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Diet & Exercise

Digestion and your cycle: the truth about period poop

How does your digestion change on your period?

by Jen Bell, Former Writer at Clue; and Sarah Toler, DNP, Science Writer for Clue Reviewed by Amelie Eckersley, Health Editor; and Hope Hunt, DNP, CNM
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Have you ever found that everything you eat during the beginning of your period seems to upset your stomach? Do you find that gas is especially problematic right before you menstruate? Or do you notice bloating that can’t be explained by your diet? It’s not all in your head—your gastrointestinal system, or your stomach and intestines, is influenced by your menstrual cycle and can affect your digestion and stool (poop). Let’s talk about the whys and hows of menstrual cycle gastrointestinal changes.

Period poop is a real phenomenon

You’re more likely to hear about period cramps or menstrual fatigue when people talk about their period woes, but digestion can also change throughout the cycle and be bothersome. Women and people with cycles often report abdominal pain, diarrhea, indigestion, constipation, and reflux around the time of their periods, particularly on the first day of bleeding (1, 2). People with existing irritable bowel syndrome (IBS) may have aggravated gastrointestinal distress, leading up to and during their period (3).

Chemicals called prostaglandins can cause period diarrhea

Menstruation occurs due to the normal localized process of inflammation in the uterus (4). This inflammation helps the tissue that we call the endometrial lining break down (4). As the tissue breaks down, it exits through the vagina as the bleeding that we call the period (4, 5).

How does this work? The reproductive hormone progesterone is anti-inflammatory (4). This hormone declines as you near your period, triggering an inflammatory state in the uterus (4, 5). Pro-inflammatory chemical-messengers called prostaglandins then act on the uterus (4, 5). This triggers white blood cells called leukocytes to activate, helping the tissue break down (4). Then the period occurs.

When your body releases these prostaglandins, stimulating your uterus to contract, your endometrial lining is released from your uterus. These prostaglandins, combined with a sharp drop in the ovarian hormones estrogen and progesterone, are believed to be responsible for gastrointestinal changes prior to and during menstruation (6). This is believed to be because prostaglandins may also act on the nearby intestinal tissue, causing inflammation (6).

Not everyone may notice this shift in stool patterns. One study found that around 50% of people with IBS or other bowel disorders experience a change in bowel habits around the time of their period. In comparison, only a third of women without bowel disorders experienced a bowel change related to menstruation (7). This means that not everybody experiences diarrhea or other gastrointestinal discomfort during their periods. If a person already lives with bowel discomforts, they may be more likely to have changes in bowel habits around menstruation (3, 7).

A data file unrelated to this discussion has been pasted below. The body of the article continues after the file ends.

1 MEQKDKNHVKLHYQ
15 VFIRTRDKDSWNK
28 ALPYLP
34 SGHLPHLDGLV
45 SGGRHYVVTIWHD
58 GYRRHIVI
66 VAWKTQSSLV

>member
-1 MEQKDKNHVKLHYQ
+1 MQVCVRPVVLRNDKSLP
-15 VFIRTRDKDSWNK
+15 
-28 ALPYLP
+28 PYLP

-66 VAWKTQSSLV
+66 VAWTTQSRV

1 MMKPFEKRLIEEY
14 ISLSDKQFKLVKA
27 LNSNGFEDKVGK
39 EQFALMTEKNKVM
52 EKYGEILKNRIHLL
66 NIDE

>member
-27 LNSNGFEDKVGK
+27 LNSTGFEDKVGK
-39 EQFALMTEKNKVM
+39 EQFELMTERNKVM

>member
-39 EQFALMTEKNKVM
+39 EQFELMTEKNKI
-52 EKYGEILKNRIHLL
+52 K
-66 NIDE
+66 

You might prevent premenstrual bloating and period diarrhea by avoiding certain foods

There isn’t a lot of research on how to treat the specific type of stomach complaints that accompany menstruation. As a rule of thumb, when you have diarrhea, it’s good to drink a lot of liquids to replace the ones you lose through your stool (8). Drinking and eating salt might help, so you can try soups, plain crackers, or sports drinks (8). Avoid dairy products, soda, and juice, along with anything that normally upsets your stomach (8). If your period diarrhea or other gastrointestinal changes last for longer than a couple of days, check in with your healthcare provider (8).

If you struggle with monthly digestive issues around the time of your period, one option is to talk to your healthcare provider about starting a form of contraception that can help you skip your periods, like oral contraceptive pills, the IUD, the shot, or the implant.

Tracking digestion throughout your cycle

Tracking your digestion can help you to keep an overview of your gastrointestinal experiences throughout your cycle. Reporting your experiences and discomforts to your healthcare provider from memory often does not end up reflecting the true condition of your health. Tracking your diet and experiences daily and over a longer period of time helps you and your healthcare provider analyze patterns. When does your stool change or when is your abdominal pain worse? Is there a relationship between your menstrual cycle, levels of stress, and eating habits?

Since every person is different, tracking is essential to get the best insight into your specific patterns. When you better understand your individual patterns, you can anticipate when during your cycle you can expect diarrhea or abdominal pain, and take steps to ease your discomfort.

If you continue tracking while adjusting your eating habits or physical activity, you’ll get immediate feedback as to whether these changes actually improve your period experiences.

Track with Clue to learn how your digestion and stool are affected by your menstrual cycle.

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